But the point, of course, is that Kusmiss was and is a police officer. As a matter of principle, police officers shouldn’t make unannounced late night house calls unless it’s a dire emergency, especially on reporters, whose obvious assumption is that the intent is to shape the news. They really shouldn’t make house calls on reporters at all, because it’s bound to look bad no matter what the intent. 

In fact, in this instance Chief Meehan was not trying to warp the reporting of the news, by all accounts. He wasn’t threatening to abridge anyone’s rights under the First Amendment. He sincerely wanted a justifiable correction of a factual error, and BANG later agreed he deserved it. It’s just that his timing stank. 

It’s not unreasonable to conclude that Oakley and BANG decided not to sue is because they couldn’t make a credible allegation that the reporter been injured enough for damages to be awarded. The kind of clients Jim Chanin represents have the kind of injuries which are more easily proven in court, mostly physical ones. 

Did Meehan do something stupid? You bet. But as Jim Chanin pointed out to me, Meehan’s shown no “pattern and practice” of dumb mistakes, and he’s apologized for this one. In Jim’s opinion he should be given a second chance. Just one, of course. 

Can you even fire someone for just for acting stupid? As a former employer, I’m here to tell you it’s hard, verging on impossible. 

Did the BPD set Meehan up for a fall? That doesn’t seem possible, but their eagerness to kick him when he is down sure looks a lot like crocodile tears. 

Putting on my GooGoo (Good Government) hat, I tend to agree with Chanin, Arreguin and the other attorneys, city officials and even experienced journalists I sounded out on the question of whether Meehan should be asked to leave at this point. As a Berkeley citizen and taxpayer, I’d like to see if anyone can really get the BPD under control for once, and Meehan was well on his way to succeeding before this incident. I’d like to see him keep trying for a while longer, if he doesn’t make any more mistakes like this one.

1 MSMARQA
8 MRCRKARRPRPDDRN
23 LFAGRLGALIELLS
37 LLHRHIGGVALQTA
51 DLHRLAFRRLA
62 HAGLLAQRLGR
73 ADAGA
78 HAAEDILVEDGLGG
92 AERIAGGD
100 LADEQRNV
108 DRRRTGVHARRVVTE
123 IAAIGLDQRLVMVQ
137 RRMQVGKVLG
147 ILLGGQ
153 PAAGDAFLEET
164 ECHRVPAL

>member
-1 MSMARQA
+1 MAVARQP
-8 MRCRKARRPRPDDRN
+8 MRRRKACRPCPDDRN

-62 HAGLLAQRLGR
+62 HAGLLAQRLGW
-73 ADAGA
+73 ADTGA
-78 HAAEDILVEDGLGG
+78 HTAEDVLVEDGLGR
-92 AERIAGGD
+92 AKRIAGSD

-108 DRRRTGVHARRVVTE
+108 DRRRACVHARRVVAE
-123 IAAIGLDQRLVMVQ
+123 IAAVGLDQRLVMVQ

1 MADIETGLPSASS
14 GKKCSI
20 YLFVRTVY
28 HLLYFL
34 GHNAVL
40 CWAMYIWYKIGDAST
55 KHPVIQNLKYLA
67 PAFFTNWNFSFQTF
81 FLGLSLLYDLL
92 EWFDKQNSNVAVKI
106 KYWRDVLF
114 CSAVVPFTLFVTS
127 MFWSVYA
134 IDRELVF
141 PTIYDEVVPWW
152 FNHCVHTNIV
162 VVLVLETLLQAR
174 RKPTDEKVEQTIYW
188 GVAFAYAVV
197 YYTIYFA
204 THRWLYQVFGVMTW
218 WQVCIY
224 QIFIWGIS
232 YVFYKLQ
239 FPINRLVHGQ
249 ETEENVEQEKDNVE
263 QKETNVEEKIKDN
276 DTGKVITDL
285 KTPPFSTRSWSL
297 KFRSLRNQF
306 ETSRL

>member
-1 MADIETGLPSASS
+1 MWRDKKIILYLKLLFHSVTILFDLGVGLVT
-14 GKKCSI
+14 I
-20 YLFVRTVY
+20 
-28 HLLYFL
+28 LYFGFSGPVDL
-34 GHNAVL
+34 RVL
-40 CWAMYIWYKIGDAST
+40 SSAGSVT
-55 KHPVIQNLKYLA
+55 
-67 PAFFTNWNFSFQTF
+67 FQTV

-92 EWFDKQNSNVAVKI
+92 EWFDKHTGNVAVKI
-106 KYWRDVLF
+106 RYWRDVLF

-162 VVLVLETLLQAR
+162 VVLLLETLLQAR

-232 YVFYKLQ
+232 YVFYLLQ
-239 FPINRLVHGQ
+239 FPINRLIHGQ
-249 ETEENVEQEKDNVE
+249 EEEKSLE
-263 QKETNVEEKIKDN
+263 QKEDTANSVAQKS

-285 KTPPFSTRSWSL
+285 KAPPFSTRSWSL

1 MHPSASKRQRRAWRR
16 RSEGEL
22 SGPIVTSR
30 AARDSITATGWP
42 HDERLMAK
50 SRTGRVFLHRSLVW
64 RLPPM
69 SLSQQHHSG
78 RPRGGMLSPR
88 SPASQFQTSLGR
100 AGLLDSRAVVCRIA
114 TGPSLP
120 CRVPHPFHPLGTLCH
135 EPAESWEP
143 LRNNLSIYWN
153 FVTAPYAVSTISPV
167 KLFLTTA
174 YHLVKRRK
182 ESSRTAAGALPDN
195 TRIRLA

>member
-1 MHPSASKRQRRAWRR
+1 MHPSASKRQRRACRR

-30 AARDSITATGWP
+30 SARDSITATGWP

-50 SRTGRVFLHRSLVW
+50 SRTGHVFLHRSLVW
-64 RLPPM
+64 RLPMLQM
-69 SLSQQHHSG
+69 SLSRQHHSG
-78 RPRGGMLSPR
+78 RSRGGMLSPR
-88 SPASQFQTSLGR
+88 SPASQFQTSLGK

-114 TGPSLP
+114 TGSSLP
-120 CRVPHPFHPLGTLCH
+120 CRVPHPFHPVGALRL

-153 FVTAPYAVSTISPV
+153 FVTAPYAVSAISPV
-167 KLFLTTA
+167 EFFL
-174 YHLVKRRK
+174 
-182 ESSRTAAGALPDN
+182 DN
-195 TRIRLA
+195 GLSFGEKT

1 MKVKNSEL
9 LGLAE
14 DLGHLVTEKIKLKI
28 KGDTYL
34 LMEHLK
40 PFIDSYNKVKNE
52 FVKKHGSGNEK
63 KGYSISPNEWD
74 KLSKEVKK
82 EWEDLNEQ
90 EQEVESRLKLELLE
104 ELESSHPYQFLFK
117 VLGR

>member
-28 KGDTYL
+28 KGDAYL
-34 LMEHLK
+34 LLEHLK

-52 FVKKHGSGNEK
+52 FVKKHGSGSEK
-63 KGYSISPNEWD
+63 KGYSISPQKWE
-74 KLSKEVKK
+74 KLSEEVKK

The Editor's Back Fence

Today is Bonnie Hughes Day in Berkeley

By Becky O'Malley
Tuesday March 20, 2012 - 11:54:00 AM

Happy Bonnie Hughes Day! Rumor has it that the Mayor and/or the City Council will issue a proclamation honoring arts impresario and civic gadfly Bonnie Hughes, and it couldn't happen to a nicer person. When I heard that this was in the works, I asked Bonnie if she might be suffering from a terminal illness, which is why sometimes people in Berkeley get proclamations, but no, she's fine. Whew!

Bonnie has put in an incredible amount of service to the people of Berkeley and the world in the 20 years or so I've known her and before. She's managed to combine two particular passions, the arts and civil liberties, in an amazing way which could only have worked as well as it has because her personal charm overwhelms any potential adversaries. 

I first heard about Bonnie's efforts when she organized Artists Against the War to create graphic protests at the time of the first Gulf War in the early 1990s. I met her for the first time when there was a proposal in 1994 to make it illegal for poor people to ask for money in downtown Berkeley. 

Bonnie is one of the few long term residents of Downtown, and has always made friends with many of the down and out who live on the streets in her neighborhood. She long ago abandoned her car and now walks everywhere and chats with those she meets along the way. 

She's also been a dedicated believer that arts belong where people are. She's been the proprietor over the years in a whole series of galleries where she's presented eclectic music and graphic arts in vacant storefronts lent to her by landlords who recognized that a lively arts scene is much better than an empty space. 

When the Berkeley City Council decided to put Measures N and O, which among other things banned panhandling downtown, on the November 1994 ballot, Bonnie sprang into action, in the process awakening somnolent civil libertarians like me from their slumbers Her then-current space was the Berkeley Store Gallery on the corner of Bancroft and Shattuck, and it became the organizing focus for a series of actions designed to draw attention to the unconstitutional nature of attempting to control the speech of spare-changers as well as the dubious social policy of punishing homelessness.